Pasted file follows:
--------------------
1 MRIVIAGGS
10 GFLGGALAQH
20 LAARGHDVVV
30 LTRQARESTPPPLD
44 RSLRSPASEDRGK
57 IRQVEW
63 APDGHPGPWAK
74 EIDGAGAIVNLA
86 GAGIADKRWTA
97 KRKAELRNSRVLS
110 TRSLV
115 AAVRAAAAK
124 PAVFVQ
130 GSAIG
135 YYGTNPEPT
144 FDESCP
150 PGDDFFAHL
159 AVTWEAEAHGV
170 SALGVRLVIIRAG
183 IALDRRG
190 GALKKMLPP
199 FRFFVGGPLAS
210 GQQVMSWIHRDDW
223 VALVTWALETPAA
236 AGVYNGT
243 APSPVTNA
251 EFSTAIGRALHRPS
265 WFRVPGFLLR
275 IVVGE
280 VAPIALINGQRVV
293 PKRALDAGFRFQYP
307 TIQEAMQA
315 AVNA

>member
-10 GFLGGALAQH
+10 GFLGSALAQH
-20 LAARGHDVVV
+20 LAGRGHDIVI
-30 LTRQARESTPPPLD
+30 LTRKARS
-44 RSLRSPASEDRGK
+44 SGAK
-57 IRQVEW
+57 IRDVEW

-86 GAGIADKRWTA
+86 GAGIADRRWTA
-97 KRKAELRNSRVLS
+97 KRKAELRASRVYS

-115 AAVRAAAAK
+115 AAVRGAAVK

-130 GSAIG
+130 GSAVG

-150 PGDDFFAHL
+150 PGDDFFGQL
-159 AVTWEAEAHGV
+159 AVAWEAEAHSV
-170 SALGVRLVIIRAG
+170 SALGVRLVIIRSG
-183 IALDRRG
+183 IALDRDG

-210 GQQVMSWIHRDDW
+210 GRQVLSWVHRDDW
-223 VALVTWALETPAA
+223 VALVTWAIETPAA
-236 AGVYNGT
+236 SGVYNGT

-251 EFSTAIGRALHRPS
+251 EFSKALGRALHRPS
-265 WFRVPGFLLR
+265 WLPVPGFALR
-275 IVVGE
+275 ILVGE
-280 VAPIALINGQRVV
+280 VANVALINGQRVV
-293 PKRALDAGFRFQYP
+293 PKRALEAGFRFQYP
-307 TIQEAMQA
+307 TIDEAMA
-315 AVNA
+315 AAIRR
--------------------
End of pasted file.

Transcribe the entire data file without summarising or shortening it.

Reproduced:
1 MRIVIAGGS
10 GFLGGALAQH
20 LAARGHDVVV
30 LTRQARESTPPPLD
44 RSLRSPASEDRGK
57 IRQVEW
63 APDGHPGPWAK
74 EIDGAGAIVNLA
86 GAGIADKRWTA
97 KRKAELRNSRVLS
110 TRSLV
115 AAVRAAAAK
124 PAVFVQ
130 GSAIG
135 YYGTNPEPT
144 FDESCP
150 PGDDFFAHL
159 AVTWEAEAHGV
170 SALGVRLVIIRAG
183 IALDRRG
190 GALKKMLPP
199 FRFFVGGPLAS
210 GQQVMSWIHRDDW
223 VALVTWALETPAA
236 AGVYNGT
243 APSPVTNA
251 EFSTAIGRALHRPS
265 WFRVPGFLLR
275 IVVGE
280 VAPIALINGQRVV
293 PKRALDAGFRFQYP
307 TIQEAMQA
315 AVNA

>member
-10 GFLGGALAQH
+10 GFLGSALAQH
-20 LAARGHDVVV
+20 LAGRGHDIVI
-30 LTRQARESTPPPLD
+30 LTRKARS
-44 RSLRSPASEDRGK
+44 SGAK
-57 IRQVEW
+57 IRDVEW

-86 GAGIADKRWTA
+86 GAGIADRRWTA
-97 KRKAELRNSRVLS
+97 KRKAELRASRVYS

-115 AAVRAAAAK
+115 AAVRGAAVK

-130 GSAIG
+130 GSAVG

-150 PGDDFFAHL
+150 PGDDFFGQL
-159 AVTWEAEAHGV
+159 AVAWEAEAHSV
-170 SALGVRLVIIRAG
+170 SALGVRLVIIRSG
-183 IALDRRG
+183 IALDRDG

-210 GQQVMSWIHRDDW
+210 GRQVLSWVHRDDW
-223 VALVTWALETPAA
+223 VALVTWAIETPAA
-236 AGVYNGT
+236 SGVYNGT

-251 EFSTAIGRALHRPS
+251 EFSKALGRALHRPS
-265 WFRVPGFLLR
+265 WLPVPGFALR
-275 IVVGE
+275 ILVGE
-280 VAPIALINGQRVV
+280 VANVALINGQRVV
-293 PKRALDAGFRFQYP
+293 PKRALEAGFRFQYP
-307 TIQEAMQA
+307 TIDEAMA
-315 AVNA
+315 AAIRR